• 1914-1940

Captain Charles Gilliland Main
Canadian Army Medical Corps

Charles Gilliland Main was born in St. Andrews, NB on January 2, 1865. He was a physician in Edmundston for a number of years where he was the first doctor in New Brunswick to do an appendectomy. It was not long after he moved to St. Stephen, NB to practice that he felt compelled to enlist. He traveled to Montreal and on April 19, 1916 at the age of 51 he enlisted wanting to do his part to help with the heavy casualties. His military file indicated that he was married to Caroline Matilda and they had one child, Wilmot Balloch Main . They belonged to the Church of England. Both his parents were deceased.

He was appointed to the rank of Captain on March 2, 1916 and joined the Army Medical Corps. He served in England and France. On May 9, 1916, he arrived in Boulogne, France and was stationed at the No. 3 General Hospital. He was attached for temporary duty to the No 13 British Station Hospital during the summer of 1916 and then returned to the No. 3 General Hospital. Main dealt with casualties from many battles during the First World War including those at Vimy Ridge. There were more than 10,500 casualties over the four-day battle. 7,707 of those occurred on April 9 and the early hours of April 10. The wounds that medical staff dealt with were more severe than previous battles due to the increased use of artillery. Charles’ son, Wilmot enlisted in August of 1917. He too joined the Medical Corps and served with his father in Europe. Charles had a very caring heart. He wrote numerous articles for the newspaper detailing his experiences in France as well as those of the soldiers. He was also an amateur photographer. During the war, he took hundreds of photos of life during war time focusing on family, the injured, special times and the dead. His pictures have been preserved by the family and have now been donated to the 8th Hussars Museum.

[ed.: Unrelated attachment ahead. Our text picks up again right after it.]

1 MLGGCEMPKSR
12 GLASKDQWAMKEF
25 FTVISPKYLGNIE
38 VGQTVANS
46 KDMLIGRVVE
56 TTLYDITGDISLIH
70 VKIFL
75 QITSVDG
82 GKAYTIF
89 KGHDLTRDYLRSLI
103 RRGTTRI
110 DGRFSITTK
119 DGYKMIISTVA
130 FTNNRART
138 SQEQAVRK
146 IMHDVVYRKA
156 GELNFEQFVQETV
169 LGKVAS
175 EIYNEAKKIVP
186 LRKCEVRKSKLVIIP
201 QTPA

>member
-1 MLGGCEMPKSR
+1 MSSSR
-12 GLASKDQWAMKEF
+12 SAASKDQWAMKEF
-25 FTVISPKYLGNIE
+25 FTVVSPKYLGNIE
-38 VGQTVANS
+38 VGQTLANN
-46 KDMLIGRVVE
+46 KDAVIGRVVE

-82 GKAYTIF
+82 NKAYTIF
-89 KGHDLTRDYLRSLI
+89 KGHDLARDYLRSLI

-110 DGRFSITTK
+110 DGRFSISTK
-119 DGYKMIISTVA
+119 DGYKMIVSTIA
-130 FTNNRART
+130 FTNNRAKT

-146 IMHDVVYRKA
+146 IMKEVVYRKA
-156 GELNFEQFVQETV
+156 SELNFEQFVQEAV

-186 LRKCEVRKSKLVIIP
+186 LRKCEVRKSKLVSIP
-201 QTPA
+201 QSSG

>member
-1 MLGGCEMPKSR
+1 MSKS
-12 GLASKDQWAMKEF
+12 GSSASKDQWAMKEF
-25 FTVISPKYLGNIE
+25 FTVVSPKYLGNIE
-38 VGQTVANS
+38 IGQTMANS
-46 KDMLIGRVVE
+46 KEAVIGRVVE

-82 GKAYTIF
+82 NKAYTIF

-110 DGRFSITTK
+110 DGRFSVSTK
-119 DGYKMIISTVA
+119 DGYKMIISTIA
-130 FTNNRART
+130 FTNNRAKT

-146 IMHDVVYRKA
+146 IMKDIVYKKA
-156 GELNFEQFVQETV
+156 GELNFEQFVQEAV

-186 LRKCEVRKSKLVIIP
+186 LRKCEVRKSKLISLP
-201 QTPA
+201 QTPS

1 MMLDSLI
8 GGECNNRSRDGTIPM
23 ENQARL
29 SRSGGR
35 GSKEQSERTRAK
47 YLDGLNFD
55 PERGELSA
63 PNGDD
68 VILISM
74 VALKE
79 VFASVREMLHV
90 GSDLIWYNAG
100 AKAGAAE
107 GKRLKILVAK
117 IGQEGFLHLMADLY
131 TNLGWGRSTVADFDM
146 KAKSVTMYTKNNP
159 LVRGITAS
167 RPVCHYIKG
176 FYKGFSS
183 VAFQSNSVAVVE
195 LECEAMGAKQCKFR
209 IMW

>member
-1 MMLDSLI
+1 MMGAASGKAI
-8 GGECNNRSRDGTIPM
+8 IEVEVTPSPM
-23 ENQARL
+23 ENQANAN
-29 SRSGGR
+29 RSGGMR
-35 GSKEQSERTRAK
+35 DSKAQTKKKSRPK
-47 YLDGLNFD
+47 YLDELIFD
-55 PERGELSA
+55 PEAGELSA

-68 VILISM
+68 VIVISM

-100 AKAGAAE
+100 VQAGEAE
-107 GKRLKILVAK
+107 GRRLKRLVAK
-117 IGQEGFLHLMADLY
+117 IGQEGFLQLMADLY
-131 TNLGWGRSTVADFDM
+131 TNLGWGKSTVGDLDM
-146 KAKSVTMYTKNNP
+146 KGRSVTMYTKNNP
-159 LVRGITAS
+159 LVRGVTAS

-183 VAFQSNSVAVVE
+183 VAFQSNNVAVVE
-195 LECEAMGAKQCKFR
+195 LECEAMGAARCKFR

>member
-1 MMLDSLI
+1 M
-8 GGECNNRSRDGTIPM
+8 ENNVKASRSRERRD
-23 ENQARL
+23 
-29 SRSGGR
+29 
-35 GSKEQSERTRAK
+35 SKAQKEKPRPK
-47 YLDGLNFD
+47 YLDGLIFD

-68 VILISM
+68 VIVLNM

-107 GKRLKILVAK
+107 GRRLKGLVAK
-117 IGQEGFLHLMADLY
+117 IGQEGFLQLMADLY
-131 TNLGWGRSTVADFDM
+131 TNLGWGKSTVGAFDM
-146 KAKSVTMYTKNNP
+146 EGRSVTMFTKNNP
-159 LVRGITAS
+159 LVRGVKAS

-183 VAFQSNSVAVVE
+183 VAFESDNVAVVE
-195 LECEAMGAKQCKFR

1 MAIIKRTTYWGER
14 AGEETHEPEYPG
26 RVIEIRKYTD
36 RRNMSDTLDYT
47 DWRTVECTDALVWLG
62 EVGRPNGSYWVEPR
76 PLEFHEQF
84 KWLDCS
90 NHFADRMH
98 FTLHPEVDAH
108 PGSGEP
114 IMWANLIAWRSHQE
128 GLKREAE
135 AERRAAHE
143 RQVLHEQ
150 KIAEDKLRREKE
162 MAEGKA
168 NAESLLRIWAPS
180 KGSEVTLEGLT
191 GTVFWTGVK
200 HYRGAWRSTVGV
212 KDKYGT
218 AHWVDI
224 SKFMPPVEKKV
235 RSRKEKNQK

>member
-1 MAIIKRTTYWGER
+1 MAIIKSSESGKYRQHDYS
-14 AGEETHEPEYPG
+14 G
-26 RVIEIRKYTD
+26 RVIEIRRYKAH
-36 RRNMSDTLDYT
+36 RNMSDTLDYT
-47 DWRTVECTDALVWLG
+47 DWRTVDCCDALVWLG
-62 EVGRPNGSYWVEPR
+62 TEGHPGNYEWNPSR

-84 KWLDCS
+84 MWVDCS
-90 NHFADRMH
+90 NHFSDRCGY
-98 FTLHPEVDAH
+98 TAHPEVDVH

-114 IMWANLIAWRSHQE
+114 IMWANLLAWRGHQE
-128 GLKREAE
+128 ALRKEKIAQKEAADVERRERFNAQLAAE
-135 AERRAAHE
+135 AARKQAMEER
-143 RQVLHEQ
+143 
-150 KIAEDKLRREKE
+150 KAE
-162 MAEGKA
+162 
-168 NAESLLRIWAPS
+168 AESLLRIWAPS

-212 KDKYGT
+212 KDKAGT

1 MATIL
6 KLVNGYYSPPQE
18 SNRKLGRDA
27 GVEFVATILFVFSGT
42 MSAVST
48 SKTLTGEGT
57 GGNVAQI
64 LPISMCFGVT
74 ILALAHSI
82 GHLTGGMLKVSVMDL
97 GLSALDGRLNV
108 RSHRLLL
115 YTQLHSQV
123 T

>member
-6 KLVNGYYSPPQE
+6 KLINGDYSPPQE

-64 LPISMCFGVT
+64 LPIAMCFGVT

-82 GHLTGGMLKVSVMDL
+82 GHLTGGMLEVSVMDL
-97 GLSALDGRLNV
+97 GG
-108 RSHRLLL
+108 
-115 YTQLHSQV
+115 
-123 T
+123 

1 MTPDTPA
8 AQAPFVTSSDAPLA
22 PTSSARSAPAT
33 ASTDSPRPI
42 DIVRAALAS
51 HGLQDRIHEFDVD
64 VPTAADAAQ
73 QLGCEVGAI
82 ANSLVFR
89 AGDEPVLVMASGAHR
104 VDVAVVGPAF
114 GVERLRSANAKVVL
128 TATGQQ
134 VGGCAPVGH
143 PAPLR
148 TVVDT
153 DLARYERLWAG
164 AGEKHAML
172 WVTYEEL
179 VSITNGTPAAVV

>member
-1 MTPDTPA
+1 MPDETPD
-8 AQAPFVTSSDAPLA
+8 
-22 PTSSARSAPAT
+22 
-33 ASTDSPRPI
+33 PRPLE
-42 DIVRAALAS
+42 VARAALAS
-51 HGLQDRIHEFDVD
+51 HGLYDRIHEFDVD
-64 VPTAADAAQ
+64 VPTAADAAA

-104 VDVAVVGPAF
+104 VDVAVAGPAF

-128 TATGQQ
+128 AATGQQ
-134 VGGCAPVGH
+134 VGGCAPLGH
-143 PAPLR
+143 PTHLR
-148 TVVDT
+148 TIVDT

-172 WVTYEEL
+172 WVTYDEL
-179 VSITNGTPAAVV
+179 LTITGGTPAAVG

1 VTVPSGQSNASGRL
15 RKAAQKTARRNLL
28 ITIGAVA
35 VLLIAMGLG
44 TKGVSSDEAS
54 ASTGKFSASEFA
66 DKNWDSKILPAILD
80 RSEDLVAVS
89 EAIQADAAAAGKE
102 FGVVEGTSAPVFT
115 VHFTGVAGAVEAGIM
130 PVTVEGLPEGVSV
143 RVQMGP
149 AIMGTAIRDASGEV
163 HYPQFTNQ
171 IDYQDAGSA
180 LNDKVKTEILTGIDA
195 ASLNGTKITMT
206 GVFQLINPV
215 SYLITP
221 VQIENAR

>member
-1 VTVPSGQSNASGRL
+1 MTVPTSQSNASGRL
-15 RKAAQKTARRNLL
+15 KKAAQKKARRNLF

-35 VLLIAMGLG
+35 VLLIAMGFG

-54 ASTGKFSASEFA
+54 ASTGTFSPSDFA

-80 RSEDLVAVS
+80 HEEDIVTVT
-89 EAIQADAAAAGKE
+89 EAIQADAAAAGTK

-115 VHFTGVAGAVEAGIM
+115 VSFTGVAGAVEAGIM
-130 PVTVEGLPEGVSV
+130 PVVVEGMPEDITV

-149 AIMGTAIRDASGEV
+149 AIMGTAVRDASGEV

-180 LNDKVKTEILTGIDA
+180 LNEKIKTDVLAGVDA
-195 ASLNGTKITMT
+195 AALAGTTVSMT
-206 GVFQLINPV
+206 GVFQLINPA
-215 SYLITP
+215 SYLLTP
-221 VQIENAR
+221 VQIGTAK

Charles Main was having some medical issues with ulcers and stomach ailments and was admitted to the hospital for a month in March, 1919. He set sail for Canada on August 13, 1919 and was discharged from service on November 18, 1919. Main returned to New Brunswick and established a long-term family practice on the corner of Charlotte and Watson Streets in the west side of Saint John. His son, Wilmot, would also come to Saint John to teach at Saint John Vocational School. Wilmot would go on to become Vocational’s second director from 1937-1965.

Dr. Charles Gilliland Main died at the age of 75 on September 7. 1940. He is buried in Fernhill Cemetery in Saint John. He was of great service to his country during the First World War and was fortunate enough to return home and help so many others through his medical practice. His family is very proud of Charles and Wilmot for their contributions to the war as well as their many accomplishments during their lifetime.

Soper, David

  • Person
  • 1943-1945

David Soper donated these war time maps to the 8th Hussars Museum

Brown, Carol

  • Person
  • 1950

Carol brown donated to the 8th Hussars Museum .

Taylor, William Clyde

  • Person
  • 1946-1964

William Clyde Taylor was born 22 June 1905, in the city of Halifax, Nova Scotia. He attended the Presbyterian Church. Taylor enlisted with the army 1 October 1946. His service number was SF-34838.

Malley, Pt. Wiefred

  • Person
  • 1942-1947

Pt. Wiefred Malley was in the Canadian Active Service Force during World War II. He enlisted with the Canadian Forces in 1942. He remained in the service throughout the duration of the War, eventually being discharged 27 March 1947. His regimental number was G51513. He was a member of the 86 Brigade Coy RCASC, Canadian Army overseas. He served in Holland, Netherlands, where he was given a souvenir from the Dutch people to commemorate their Canadian Liberators.

Patton, Laura Drusilla Elizabeth

  • Person
  • 1911-1995

Laura Drusilla Elizabeth Patton was born 1911 and joined the Canadian Women's Army Corps November 1941 at Saint John New Brunswick. Pte Patton reverted from the rank of a paid corporal to Private in order to proceed overseas with the first CWAC contingent. She was employed with the workshop section and effective 16 December 1942 received rank of Corporal once again. Patton did excellent work, was an extremely hard worker , very conscientious and trustworthy. She served overseas in the United Kingdom. Received two medals 1939-1945 War Medal and Volunteer Service Medal. Patton was discharged in Fredericton 21 September 1945 to return to civilian life.(on compassionate grounds)

Boudreau, Ernie

  • Person
  • 1943-1947

Ernie Boudreau joined the army on 28th Germany 1943. Upon enlistment he headed to Cornwall to begin training. He disembarked in Scotland in 1944, before transferring to France. He returned to Canada after the war.

Coates, Sheila and Doug

  • Person
  • 1939-1945

Doug and Sheila Coates donated a significant volume of material to the Museum. This material covers 1939-1945, consisting primarily of scrapbooks and newspaper clippings.

Reid, Sergeant D.

  • Person
  • 1939-1945

Sergeant D. E, Reid, regimental number G45, was a member of the 5th Armoured Regiment, 8th New Brunswick Hussars. He trained in Camp Borden in 1941, taking part in a NCO refresher course when he was a Corporal. He went on to serve with the Regiment during World War II, including Italy.